A Nation Of Networkers

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Recently I’ve been wondering why I’ve never joined any men’s clubs. This question, less momentous than those that usually agitate me, forced itself upon my attention when my wife was asked to write an article about men’s clubs for a magazine called The Executive Female .

“That’s a terrific subject,” I said. “If you were writing about men’s clubs for American Heritage, you could write about Cotton Mather. I think that America’s executive females ought to know more about Cotton Mather.”

In the Manuductio ad Ministerium , written in 1726, two years before his death, Mather had this suggestion for young men on the make in colonial America: “Form a SODALITY . What I mean, is, Prevail with a Fit Number … of Sober, Ingenious, and Industrious Young Men, to Associate with you, and meet One Evening in a Week , for the spending of Two or Three Hours, in a Profitable Conversation .” This advice makes the stern Puritan one of America’s earliest advocates of the activity that contemporary business writers call networking.

My wife, a sensible woman, did not even try to sneak a paragraph about Cotton Mather into The Executive Female . “Use it in American Heritage,” she suggested. “They might be crazy enough to let you.”

As a student of the American character, I watched with interest as my wife tackled the problem of writing about men’s clubs. She began with a flurry of phone calls to women—women with whom she had worked or socialized, friends, acquaintances, cousins of the friends of acquaintances. Soon, through introductions produced by this first series of calls, she was talking to men. Next she was meeting men for drinks—meeting them at the most exclusive men’s clubs in New York City.

By comparison, how did the man in the household approach the task when he decided to put “networking” in historical perspective for readers of this column? Phone calls, meetings, drinks? Don’t be silly! He locked himself in his study and spent the next six hours in solitary combat with a pad of paper.

The ease with which my wife could tap her “network” when she needed help with an article, and my own very different response in similar circumstances, reminds me of Betty Lehan Harragan’s Games Mother Never Taught You: Corporate Gamesmanship for Women —a book that made a great impression upon me in the summer of 1979, just after I graduated from business school, a summer I cheerfully devoted to books that promised to give me a proper start on the grand journey toward the achievement of my “career goals.”

Harragan argues that boys learn from their fathers vital lessons about life and work that girls do not learn from their mothers. ” ‘Working’ is a game women never learned to play,” she declares, and her book offers a map of “no-woman’s land"—the world of American business —to women who have stumbled or plunged into that world “as if… into a foreign territory. …”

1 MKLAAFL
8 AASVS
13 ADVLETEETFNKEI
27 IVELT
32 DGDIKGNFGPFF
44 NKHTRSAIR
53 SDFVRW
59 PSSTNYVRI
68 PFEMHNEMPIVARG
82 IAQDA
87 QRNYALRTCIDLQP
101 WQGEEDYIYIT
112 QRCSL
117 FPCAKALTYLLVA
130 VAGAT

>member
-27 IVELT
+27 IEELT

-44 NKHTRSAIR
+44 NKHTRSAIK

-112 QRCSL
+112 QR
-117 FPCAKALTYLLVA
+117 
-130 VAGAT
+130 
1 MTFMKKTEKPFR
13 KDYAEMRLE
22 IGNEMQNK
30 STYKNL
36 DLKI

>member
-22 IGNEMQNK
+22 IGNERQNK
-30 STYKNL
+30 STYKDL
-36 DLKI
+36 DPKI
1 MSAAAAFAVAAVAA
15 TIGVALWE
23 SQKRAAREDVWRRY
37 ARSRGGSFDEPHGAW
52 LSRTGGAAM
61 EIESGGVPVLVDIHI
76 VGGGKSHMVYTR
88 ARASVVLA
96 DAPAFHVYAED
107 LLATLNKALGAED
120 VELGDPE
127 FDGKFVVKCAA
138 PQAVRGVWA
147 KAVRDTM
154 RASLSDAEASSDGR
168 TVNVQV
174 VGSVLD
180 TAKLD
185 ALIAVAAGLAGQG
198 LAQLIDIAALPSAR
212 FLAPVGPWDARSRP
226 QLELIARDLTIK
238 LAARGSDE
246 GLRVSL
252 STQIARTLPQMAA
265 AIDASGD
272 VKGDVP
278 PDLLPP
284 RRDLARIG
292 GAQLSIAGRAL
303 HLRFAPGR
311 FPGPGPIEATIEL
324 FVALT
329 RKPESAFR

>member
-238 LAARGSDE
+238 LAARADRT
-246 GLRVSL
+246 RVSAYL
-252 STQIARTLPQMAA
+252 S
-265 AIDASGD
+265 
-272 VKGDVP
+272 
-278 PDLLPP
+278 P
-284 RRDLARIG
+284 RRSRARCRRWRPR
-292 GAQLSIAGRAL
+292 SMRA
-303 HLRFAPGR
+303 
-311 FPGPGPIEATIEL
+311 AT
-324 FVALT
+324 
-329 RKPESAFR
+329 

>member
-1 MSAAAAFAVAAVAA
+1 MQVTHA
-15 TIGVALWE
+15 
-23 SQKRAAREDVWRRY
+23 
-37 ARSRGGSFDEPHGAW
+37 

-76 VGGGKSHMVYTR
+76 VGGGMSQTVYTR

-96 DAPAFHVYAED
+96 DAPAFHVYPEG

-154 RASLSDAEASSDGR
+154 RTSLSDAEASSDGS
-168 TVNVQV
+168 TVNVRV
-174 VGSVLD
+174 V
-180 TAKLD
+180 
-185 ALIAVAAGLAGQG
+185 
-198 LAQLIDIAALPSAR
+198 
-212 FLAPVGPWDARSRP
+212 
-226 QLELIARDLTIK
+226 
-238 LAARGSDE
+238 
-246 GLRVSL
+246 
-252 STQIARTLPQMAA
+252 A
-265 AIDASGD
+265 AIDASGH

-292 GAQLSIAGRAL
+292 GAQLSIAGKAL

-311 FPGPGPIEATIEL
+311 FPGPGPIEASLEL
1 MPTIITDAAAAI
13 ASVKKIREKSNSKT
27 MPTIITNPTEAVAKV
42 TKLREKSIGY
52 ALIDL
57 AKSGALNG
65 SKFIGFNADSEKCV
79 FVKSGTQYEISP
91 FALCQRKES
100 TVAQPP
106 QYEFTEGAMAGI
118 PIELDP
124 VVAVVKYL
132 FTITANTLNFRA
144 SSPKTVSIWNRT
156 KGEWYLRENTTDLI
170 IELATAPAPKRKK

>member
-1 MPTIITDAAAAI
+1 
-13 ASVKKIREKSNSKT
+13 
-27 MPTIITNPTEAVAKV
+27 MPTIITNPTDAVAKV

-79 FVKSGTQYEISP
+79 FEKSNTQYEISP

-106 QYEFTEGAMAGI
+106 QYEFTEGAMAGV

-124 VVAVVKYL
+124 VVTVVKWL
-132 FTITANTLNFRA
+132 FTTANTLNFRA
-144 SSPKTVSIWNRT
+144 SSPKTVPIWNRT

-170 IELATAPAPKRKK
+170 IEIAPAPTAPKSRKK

In thinking about the lessons that boys learn from their fathers, consider the teachings of William Avery Rockefeller, the father of John D., Sr. We don’t know much about William, though we do know that in one period he made a living as a pitchman for patent medicines: “Dr. William A. Rockefeller, the Celebrated Cancer Specialist,” read his advertising handbills. We also know that he wanted his sons to be shrewd. “I trade with the boys,” he told a neighbor, “and skin ‘em and … beat ‘em every time I can. I want to make ‘em sharp.”

Another way to get an idea of the lessons that women have missed is to listen to the advice that Willy Loman gives to his sons in Arthur Miller’s Death of a Salesman . Hidden inside Miller’s somber melodrama is a potential best seller that I would call Willy Loman’s Success Book . Some samples: “The man who makes an appearance in the business world, the man who creates personal interest, is the man who gets ahead.” “It’s not what you say, it’s how you say it.…” “Be liked and you will never want.” “Personality always wins the day.” “The world is an oyster, but you don’t crack it open on a mattress!”

As a dispenser of fatherly advice, Willy usually sounds as if he has never in his life read anything but business self-help books. When his son Biff is preparing for an important interview, Willy advises him to dress for success, to maintain an air of dignified reserve, and to lie: “Don’t wear sport jacket and slacks.… A business suit, and talk as little as possible, and don’t crack any jokes.… Be quiet, fine, and serious. … Tell him you were in the business in the West. Not farm work.” This is the worldly wisdom that women have missed—the precious legacy handed down from father to son, generation after generation, and withheld from unlucky daughters.